In humans, glucose tolerance varies with time of day, but the mechanism responsible for the variation in insulin sensitivity throughout the day is unclear. In a recent study in The Journal of the Federation of American Societies for Experimental Biology, researchers from Brigham and Women's Hospital and the University of Murcia investigated whether human adipose (fat) tissue possesses its own circadian rhythm in insulin sensitivity that could contribute to this phenomenon.
Using samples of adipose tissue from both visceral fat and subcutaneous fat from 18 people who underwent gastric bypass surgery, researchers found that subcutaneous fat has an intrinsic circadian rhythm in insulin sensitivity. Insulin sensitivity reached its maximum around noon, and was more than 50 percent higher than at midnight. Interestingly, the rhythm was not observed in visceral fat.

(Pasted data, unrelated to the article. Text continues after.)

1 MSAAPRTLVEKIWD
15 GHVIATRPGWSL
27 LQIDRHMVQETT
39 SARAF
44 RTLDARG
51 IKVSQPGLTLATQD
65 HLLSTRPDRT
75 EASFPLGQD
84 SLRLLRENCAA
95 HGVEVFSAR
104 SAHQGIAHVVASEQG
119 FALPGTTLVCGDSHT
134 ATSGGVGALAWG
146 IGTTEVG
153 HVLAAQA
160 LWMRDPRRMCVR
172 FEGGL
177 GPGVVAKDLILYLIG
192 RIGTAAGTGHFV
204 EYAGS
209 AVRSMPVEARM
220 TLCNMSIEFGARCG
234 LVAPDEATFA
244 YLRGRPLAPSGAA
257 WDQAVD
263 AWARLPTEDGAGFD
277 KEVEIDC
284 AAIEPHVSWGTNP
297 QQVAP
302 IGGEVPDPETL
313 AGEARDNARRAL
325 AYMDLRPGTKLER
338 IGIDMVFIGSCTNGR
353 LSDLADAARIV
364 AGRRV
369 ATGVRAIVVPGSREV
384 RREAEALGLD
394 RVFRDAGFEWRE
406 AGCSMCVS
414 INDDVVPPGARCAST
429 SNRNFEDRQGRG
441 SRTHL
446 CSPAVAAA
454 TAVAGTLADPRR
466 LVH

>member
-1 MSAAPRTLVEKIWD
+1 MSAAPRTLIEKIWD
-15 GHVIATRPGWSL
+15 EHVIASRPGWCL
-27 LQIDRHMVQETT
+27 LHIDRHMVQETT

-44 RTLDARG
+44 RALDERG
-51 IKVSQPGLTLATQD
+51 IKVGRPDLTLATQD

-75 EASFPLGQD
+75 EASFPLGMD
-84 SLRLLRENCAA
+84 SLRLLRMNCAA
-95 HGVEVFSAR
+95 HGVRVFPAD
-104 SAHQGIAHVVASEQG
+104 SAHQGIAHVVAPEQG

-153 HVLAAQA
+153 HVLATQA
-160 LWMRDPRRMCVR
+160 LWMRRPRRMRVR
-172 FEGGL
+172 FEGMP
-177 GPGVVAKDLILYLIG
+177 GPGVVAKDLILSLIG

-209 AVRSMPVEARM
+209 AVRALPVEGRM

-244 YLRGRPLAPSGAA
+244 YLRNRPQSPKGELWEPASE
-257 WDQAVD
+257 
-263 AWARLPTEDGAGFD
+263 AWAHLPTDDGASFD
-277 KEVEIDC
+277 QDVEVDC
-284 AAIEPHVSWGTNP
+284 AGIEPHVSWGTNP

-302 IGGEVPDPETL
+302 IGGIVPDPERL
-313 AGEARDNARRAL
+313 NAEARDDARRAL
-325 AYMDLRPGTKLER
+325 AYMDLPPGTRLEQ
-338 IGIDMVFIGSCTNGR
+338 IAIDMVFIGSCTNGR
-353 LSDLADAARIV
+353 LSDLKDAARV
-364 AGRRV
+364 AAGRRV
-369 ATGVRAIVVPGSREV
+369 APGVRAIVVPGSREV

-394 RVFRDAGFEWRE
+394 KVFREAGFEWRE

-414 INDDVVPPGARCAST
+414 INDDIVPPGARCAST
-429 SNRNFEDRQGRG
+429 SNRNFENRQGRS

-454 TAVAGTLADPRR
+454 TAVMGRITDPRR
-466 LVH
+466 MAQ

"Our study demonstrates that subcutaneous human fat tissue has an internal clock that is able to regulate insulin sensitivity even when outside of the body. This tissue rhythm matches well with what has been observed in humans overall when examining how people cope with a meal or sugar load," said Frank Scheer, PhD, of BWH's Division of Sleep Medicine.
"This cellular clock may contribute to the daily rhythm in glucose tolerance observed in humans," said Marta Garaulet, PhD, of the University of Murcia. "Our next steps are focused on whether or not we can influence the circadian clock intrinsic to this tissue and if that influence will change insulin sensitivity."
Materials provided by Brigham and Women's Hospital. Note: Content may be edited for style and length.
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